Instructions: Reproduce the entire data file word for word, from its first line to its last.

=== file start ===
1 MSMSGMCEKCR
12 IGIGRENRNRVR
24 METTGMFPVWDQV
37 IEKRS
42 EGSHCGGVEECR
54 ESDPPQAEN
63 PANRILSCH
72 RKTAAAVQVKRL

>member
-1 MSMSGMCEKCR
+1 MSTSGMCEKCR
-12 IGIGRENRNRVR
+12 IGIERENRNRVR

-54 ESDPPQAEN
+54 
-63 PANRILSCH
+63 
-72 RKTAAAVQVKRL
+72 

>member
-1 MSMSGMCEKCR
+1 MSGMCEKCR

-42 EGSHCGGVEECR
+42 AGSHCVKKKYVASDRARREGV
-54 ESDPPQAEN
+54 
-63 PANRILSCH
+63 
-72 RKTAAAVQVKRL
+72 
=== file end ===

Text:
1 MSMSGMCEKCR
12 IGIGRENRNRVR
24 METTGMFPVWDQV
37 IEKRS
42 EGSHCGGVEECR
54 ESDPPQAEN
63 PANRILSCH
72 RKTAAAVQVKRL

>member
-1 MSMSGMCEKCR
+1 MSTSGMCEKCR
-12 IGIGRENRNRVR
+12 IGIERENRNRVR

-54 ESDPPQAEN
+54 
-63 PANRILSCH
+63 
-72 RKTAAAVQVKRL
+72 

>member
-1 MSMSGMCEKCR
+1 MSGMCEKCR

-42 EGSHCGGVEECR
+42 AGSHCVKKKYVASDRARREGV
-54 ESDPPQAEN
+54 
-63 PANRILSCH
+63 
-72 RKTAAAVQVKRL
+72 